Anthony would also not be going up against an opponent’s top defender, and might not even be matched up against their second-best defender. Anthony scored almost a point per possession in isolation — fourth-most efficient scorer among 16 players with at least 200 isolation possessions — and 0.92 points per possession in the post against teams game planning for him; imagine what he could do against a team’s second- or third-best defender.
The addition of Anthony will also help Westbrook and George get better looks.
According to data provided by SportVU, the NBA’s camera-based tracking system in 2016-17, Westbrook had the sixth-lowest distraction score (48.6) among the league’s top 50 scorers last season. Distraction score quantifies how much a player’s defender is willing to help off him to stop the ballhandler, with a lower number indicating a player that is less likely to be abandoned defensively. George’s distraction score of 51.5 ranked 25th.
Anthony, meanwhile, received the highest gravity score (81.4) among the league’s top 50 scorers last season. Gravity score attempts to quantify how much defensive attention a player receives when he’s off the ball, with a higher number indicating a player considered to be more a threat on the court.
In other words, Oklahoma City is adding a player who attracts the most defensive attention without the ball alongside two scorers whose defenders rarely give any help for fear of leaving them wide open, creating matchup problems all over the court.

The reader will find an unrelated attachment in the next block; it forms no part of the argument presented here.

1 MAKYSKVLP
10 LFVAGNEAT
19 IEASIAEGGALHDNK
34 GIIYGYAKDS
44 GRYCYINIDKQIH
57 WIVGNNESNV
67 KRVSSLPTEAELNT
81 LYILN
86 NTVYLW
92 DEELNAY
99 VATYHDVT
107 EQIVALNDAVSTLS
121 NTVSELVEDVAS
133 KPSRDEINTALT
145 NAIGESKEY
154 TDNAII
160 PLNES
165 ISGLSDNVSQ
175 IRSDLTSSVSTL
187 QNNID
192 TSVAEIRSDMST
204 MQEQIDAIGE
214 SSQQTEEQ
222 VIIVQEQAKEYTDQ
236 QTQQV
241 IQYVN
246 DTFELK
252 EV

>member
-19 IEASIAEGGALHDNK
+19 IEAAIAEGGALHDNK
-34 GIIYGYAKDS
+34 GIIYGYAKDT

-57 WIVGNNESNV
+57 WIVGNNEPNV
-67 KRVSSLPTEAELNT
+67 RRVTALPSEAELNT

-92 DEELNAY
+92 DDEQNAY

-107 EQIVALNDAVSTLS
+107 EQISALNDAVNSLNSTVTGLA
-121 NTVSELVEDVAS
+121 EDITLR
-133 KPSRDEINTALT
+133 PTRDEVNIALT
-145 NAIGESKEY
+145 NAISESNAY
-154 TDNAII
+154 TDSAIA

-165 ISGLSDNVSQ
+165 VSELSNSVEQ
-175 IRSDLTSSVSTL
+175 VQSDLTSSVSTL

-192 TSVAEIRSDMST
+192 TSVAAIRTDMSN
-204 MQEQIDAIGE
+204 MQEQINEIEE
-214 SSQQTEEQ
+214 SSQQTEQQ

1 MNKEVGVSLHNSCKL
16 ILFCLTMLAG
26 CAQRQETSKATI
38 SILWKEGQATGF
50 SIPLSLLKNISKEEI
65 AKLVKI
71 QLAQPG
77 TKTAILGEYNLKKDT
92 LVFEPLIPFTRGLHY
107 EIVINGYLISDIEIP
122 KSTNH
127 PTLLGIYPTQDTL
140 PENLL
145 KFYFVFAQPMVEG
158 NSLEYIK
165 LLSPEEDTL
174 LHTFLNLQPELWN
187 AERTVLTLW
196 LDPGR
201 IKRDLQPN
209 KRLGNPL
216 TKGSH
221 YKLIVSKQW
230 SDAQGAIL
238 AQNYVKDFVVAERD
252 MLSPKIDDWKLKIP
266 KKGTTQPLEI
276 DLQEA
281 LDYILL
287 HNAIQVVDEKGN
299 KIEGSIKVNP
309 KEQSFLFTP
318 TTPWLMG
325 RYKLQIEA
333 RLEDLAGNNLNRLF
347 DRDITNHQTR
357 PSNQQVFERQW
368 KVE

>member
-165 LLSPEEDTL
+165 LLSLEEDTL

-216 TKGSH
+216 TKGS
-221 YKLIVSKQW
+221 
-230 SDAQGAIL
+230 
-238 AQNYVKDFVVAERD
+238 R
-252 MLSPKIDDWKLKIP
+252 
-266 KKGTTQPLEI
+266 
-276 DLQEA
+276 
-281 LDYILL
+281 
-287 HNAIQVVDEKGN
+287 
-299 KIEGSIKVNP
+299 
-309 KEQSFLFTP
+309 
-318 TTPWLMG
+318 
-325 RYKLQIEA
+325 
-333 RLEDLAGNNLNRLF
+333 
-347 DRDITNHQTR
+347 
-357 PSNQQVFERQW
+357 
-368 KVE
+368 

If the defense decides to switch on the pick-and-roll, Westbrook can make a play against a less-agile big.
If they switch on Anthony, he can make a smaller guard look foolish in the post. Or, if double teamed, he can dish it off to a teammate cutting to the basket.
The Thunder do need to create more quality looks near the rim. Last season, a third of their shot attempts in the half court were around the basket (seventh-most in the NBA) but they managed just 1.13 points per possession, the third-lowest rate in the league.
Unfortunately, if the preseason is any guide, Anthony hasn’t yet made the changes Oklahoma City needs him to make. Of his 63 possessions in the half-court offense, 17 have been in isolation — the most of any play type — producing just 11 points. He’s 2 for 9 out of the post, with just one assist on a three-point shot. It will take time for the team to develop chemistry, but it is okay to be optimistic about the Thunder’s chances in the meantime.
Before Anthony was traded to Oklahoma City, the Thunder had odds of 66-to-1 to win the 2017-18 NBA title, which carries an implied probability of 1.49 percent. After the trade, the team’s odds dropped to 16-to-1, giving them a 6 percent chance, only slightly worse odds than the Boston Celtics, San Antonio Spurs and Houston Rockets. It also gives Anthony a better chance to become the eighth member of the exclusive Triple Crown club — players who have won the NCAA title, and Olympic gold medal and an NBA championship.